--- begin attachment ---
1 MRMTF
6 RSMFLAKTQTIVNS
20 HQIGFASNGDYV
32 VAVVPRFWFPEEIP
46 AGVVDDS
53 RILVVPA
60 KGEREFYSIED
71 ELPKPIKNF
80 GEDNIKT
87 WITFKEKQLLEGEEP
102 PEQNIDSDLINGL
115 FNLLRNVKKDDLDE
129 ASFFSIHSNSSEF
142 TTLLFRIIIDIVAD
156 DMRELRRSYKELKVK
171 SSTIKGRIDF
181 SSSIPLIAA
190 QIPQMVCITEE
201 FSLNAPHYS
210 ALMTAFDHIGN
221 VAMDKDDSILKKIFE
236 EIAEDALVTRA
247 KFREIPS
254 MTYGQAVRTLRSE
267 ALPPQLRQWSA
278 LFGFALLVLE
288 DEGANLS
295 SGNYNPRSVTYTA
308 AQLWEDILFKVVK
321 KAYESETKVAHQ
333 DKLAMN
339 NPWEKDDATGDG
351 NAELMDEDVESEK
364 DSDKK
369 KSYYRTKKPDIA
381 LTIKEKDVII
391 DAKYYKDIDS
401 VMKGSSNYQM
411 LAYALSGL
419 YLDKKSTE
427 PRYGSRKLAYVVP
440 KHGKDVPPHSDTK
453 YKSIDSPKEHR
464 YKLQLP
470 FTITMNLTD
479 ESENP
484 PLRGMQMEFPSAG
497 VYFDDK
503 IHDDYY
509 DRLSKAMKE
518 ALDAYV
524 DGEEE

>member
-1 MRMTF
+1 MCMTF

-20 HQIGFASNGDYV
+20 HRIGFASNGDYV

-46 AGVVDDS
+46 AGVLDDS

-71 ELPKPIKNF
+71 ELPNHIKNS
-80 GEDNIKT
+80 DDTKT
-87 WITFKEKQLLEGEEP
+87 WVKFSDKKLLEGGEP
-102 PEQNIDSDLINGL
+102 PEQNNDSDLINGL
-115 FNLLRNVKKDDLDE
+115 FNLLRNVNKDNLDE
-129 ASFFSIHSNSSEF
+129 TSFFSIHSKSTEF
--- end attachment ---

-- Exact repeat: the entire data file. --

1 MRMTF
6 RSMFLAKTQTIVNS
20 HQIGFASNGDYV
32 VAVVPRFWFPEEIP
46 AGVVDDS
53 RILVVPA
60 KGEREFYSIED
71 ELPKPIKNF
80 GEDNIKT
87 WITFKEKQLLEGEEP
102 PEQNIDSDLINGL
115 FNLLRNVKKDDLDE
129 ASFFSIHSNSSEF
142 TTLLFRIIIDIVAD
156 DMRELRRSYKELKVK
171 SSTIKGRIDF
181 SSSIPLIAA
190 QIPQMVCITEE
201 FSLNAPHYS
210 ALMTAFDHIGN
221 VAMDKDDSILKKIFE
236 EIAEDALVTRA
247 KFREIPS
254 MTYGQAVRTLRSE
267 ALPPQLRQWSA
278 LFGFALLVLE
288 DEGANLS
295 SGNYNPRSVTYTA
308 AQLWEDILFKVVK
321 KAYESETKVAHQ
333 DKLAMN
339 NPWEKDDATGDG
351 NAELMDEDVESEK
364 DSDKK
369 KSYYRTKKPDIA
381 LTIKEKDVII
391 DAKYYKDIDS
401 VMKGSSNYQM
411 LAYALSGL
419 YLDKKSTE
427 PRYGSRKLAYVVP
440 KHGKDVPPHSDTK
453 YKSIDSPKEHR
464 YKLQLP
470 FTITMNLTD
479 ESENP
484 PLRGMQMEFPSAG
497 VYFDDK
503 IHDDYY
509 DRLSKAMKE
518 ALDAYV
524 DGEEE

>member
-1 MRMTF
+1 MCMTF

-20 HQIGFASNGDYV
+20 HRIGFASNGDYV

-46 AGVVDDS
+46 AGVLDDS

-71 ELPKPIKNF
+71 ELPNHIKNS
-80 GEDNIKT
+80 DDTKT
-87 WITFKEKQLLEGEEP
+87 WVKFSDKKLLEGGEP
-102 PEQNIDSDLINGL
+102 PEQNNDSDLINGL
-115 FNLLRNVKKDDLDE
+115 FNLLRNVNKDNLDE
-129 ASFFSIHSNSSEF
+129 TSFFSIHSKSTEF